Teach your child to Intercept unwanted touching.
Granny may think pinching her grandchild’s cheeks is a sign of affection and it is… but what if it makes your child uncomfortable?
If you force your child to accept unwanted touches so that they don’t hurt other people’s feelings, how do they set boundaries to protect themselves from paedophiles or people with bad intentions?
Help your child to protect their boundaries by teaching them to INTERCEPT unwanted touches.
Roll play: Reach toward your child and have them move both their hands to intercept your hand and hold your hand in both their hands and say, “Hi Gran (or whoever), it’s wonderful to see you, you are looking very well” and then move away a little as they let go of the hand.
This way Gran (or whoever) gets to feel the love without breaking your child’s boundaries
Teaching your child how to keep themselves safe should be ongoing. Create age appropriate games and give each game a name. The name will trigger the safety habit that you want your child to remember.
For example, the “Safe word” game. Have the child make up a safe word that you can give to friends who may pick your child up from school. Roll play the ” Safe word” game with your child: pretend that you have come to pick him/ her up from school. Make up a convincing reason for you having to pick up the child but pretend you don’t know the Safe word.
Your child should refuse to go with you. Play this game regularly using different stories and sometimes giving them the Safe word.
Does your child know the difference between a reward and a bribe? One of them could be very dangerous!
A reward is given for getting good marks at school, washing a person’s car or painting a wall for example. A bribe is given to get your child to keep a secret (not a happy one!) or to do something that is not safe or is against the boundaries that you and your child have set (see the FACT byte on boundary setting for more information).
One of your child’s best “weapons” against someone offering a bribe is to say that they are going to tell you.
Role-play various bribe situations with your child and help them to move away from you say “no thank you” politely and firmly. They should also say that they will tell. Remember that all roll play should be age appropriate.
Kidnapping? No, not in South Africa? In fACT, Kidnapping in South Africa is a common crime, with over 4,100 occurring in the 2013/2014 period, and a child going missing EVERY FIVE HOURS. It is not a highly publicized crime, which is a good thing because bad guys often get their ideas from the news (for example, the Crowbar gang has now become a popular theme for many groups of bad guys).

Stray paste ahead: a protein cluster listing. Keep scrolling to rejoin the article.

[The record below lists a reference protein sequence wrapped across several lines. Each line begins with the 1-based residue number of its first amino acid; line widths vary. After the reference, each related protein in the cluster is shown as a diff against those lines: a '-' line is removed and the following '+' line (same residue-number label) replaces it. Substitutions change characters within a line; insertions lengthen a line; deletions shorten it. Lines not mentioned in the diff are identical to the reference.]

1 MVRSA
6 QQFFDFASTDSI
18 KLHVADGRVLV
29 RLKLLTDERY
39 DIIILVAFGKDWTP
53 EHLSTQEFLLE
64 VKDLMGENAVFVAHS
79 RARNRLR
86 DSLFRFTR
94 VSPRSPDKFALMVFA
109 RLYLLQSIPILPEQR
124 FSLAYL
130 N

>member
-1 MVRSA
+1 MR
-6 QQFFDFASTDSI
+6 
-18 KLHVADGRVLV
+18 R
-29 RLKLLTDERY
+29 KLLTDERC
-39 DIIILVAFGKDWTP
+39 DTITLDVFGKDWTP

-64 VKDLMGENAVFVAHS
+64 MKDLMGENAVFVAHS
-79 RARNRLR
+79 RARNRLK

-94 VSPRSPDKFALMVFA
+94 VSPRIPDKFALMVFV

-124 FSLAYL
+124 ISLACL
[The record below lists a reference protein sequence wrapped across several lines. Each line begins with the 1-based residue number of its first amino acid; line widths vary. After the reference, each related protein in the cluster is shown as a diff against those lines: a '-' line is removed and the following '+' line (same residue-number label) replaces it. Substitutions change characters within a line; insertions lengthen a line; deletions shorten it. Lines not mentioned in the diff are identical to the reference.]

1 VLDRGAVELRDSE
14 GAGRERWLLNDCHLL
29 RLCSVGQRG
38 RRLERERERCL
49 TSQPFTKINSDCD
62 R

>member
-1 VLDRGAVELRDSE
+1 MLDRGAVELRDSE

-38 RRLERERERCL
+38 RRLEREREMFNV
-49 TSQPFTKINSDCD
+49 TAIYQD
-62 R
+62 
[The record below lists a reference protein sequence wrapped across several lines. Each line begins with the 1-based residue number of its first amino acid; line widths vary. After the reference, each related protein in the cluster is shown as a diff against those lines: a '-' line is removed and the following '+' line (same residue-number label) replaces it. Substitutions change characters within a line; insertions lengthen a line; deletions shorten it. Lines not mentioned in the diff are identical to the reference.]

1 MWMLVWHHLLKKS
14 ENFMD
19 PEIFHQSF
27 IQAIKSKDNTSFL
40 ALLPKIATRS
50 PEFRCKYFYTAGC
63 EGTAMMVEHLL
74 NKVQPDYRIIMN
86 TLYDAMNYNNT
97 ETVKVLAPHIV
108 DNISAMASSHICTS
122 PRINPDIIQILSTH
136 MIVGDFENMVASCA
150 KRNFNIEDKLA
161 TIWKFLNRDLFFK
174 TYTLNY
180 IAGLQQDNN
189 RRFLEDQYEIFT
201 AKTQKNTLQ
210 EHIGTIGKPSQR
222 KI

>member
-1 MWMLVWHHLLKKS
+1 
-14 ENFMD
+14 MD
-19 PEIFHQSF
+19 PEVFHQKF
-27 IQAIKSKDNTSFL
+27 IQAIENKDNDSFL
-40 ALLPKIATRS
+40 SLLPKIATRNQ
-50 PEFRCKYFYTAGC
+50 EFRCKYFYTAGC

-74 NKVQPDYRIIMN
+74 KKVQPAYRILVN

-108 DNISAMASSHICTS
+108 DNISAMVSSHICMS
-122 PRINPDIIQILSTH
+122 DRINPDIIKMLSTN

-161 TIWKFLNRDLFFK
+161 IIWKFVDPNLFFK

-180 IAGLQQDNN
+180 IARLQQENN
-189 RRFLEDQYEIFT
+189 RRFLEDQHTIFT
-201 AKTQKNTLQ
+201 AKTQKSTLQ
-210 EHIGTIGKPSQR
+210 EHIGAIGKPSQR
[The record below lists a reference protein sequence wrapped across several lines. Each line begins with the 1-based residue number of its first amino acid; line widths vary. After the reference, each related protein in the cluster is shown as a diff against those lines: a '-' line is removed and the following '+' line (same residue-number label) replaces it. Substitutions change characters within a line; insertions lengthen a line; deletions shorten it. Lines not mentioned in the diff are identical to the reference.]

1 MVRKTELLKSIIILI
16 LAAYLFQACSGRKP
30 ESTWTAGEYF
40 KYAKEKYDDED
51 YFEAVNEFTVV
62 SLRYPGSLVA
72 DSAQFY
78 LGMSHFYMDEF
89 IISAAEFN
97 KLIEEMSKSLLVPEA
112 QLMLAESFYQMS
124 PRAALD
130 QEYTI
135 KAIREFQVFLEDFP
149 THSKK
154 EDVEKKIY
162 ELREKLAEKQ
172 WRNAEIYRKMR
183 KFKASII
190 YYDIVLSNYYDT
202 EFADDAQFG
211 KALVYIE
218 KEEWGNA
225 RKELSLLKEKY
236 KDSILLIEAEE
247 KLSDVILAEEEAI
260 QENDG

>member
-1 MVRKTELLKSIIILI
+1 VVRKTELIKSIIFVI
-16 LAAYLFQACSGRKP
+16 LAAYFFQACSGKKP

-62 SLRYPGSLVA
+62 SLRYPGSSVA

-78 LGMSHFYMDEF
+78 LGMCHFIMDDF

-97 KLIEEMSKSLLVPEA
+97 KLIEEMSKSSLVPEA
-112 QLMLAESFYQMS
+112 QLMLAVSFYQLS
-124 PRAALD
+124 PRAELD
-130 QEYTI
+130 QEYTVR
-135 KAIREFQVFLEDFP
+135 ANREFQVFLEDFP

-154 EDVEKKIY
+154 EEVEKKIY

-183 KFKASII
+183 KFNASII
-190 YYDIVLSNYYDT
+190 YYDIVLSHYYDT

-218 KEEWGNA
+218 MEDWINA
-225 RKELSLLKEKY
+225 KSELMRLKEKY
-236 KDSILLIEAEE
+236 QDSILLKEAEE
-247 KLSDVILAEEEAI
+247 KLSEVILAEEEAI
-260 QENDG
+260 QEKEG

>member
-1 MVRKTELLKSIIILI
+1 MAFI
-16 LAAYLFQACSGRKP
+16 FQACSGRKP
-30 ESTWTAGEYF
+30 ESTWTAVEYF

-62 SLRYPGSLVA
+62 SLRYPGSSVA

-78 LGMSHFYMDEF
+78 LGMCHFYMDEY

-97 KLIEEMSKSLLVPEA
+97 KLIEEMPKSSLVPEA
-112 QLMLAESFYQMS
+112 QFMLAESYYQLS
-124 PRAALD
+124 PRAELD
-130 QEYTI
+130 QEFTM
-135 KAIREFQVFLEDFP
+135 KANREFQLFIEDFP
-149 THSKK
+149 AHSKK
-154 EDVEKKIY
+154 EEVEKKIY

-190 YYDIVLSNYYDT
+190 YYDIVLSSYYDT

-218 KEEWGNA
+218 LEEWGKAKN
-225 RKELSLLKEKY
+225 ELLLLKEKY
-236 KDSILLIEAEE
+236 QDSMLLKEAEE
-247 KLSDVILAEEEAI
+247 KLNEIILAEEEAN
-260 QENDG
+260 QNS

In Gauteng, police deal with over a dozen (sometimes as many as 20) kidnappings every month. This does not include abduction, where a child is taken by a parent or family member for safety reasons; kidnapping is when a child (or adult) is taken and held for ransom or sold for sex for slavery.
One of the ways best ways to prevent yourself or your child from becoming a victim of kidnapping is awareness. Teach yourself to look for suspicious people/vehicles, things that look odd or out of place.
At ACT Personal Safety, we divide “suspicious” into two easy to remember categories:
- Suspicions over time = “Didn’t I see that same car behind me yesterday?”
- Suspicious over distance = “Didn’t I see that person with his camera when I left the shop?”
Practice awareness and think about what you are going to do if you do spot something/someone suspicious.
Boundary setting for kids – Understanding boundaries and how to set them is vital to Personal Safety on every level. There are many forms of boundaries; an example of a physical boundary may be a wall or a door. A wall is a solid boundary and keeps everyone out but a door can be opened to people who you know are safe to let in. A personal boundary is something you can’t see but is just as real, especially when it is broken by someone.
An example of a Personal boundary may be something that is based on physical touch OR something based on feelings. An example of a physical touch boundary could be if a person you don’t know comes and puts their arm around you and you feel uncomfortable. An example of a feeling boundary may be when someone says something hurtful to you.
Next time you talk about safety with your child, explain what boundaries are and ask them to give you a few examples of the various types of boundaries (Physical and Personal) and talk about them and then roll play the different type of personal boundaries and what they can possibly do when their boundaries are broken.